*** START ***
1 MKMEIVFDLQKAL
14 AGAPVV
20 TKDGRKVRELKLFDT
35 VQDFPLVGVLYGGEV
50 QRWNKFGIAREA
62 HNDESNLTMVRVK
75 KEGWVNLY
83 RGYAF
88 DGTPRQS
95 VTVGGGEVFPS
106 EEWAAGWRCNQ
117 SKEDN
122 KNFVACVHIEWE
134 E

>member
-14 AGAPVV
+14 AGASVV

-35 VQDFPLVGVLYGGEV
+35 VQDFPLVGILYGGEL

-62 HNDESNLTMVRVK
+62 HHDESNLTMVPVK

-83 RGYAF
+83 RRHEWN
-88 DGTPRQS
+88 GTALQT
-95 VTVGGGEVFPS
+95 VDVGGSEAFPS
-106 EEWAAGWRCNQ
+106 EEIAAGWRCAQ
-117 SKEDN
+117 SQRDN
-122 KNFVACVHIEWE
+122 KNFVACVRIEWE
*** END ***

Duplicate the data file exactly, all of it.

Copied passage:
1 MKMEIVFDLQKAL
14 AGAPVV
20 TKDGRKVRELKLFDT
35 VQDFPLVGVLYGGEV
50 QRWNKFGIAREA
62 HNDESNLTMVRVK
75 KEGWVNLY
83 RGYAF
88 DGTPRQS
95 VTVGGGEVFPS
106 EEWAAGWRCNQ
117 SKEDN
122 KNFVACVHIEWE
134 E

>member
-14 AGAPVV
+14 AGASVV

-35 VQDFPLVGVLYGGEV
+35 VQDFPLVGILYGGEL

-62 HNDESNLTMVRVK
+62 HHDESNLTMVPVK

-83 RGYAF
+83 RRHEWN
-88 DGTPRQS
+88 GTALQT
-95 VTVGGGEVFPS
+95 VDVGGSEAFPS
-106 EEWAAGWRCNQ
+106 EEIAAGWRCAQ
-117 SKEDN
+117 SQRDN
-122 KNFVACVHIEWE
+122 KNFVACVRIEWE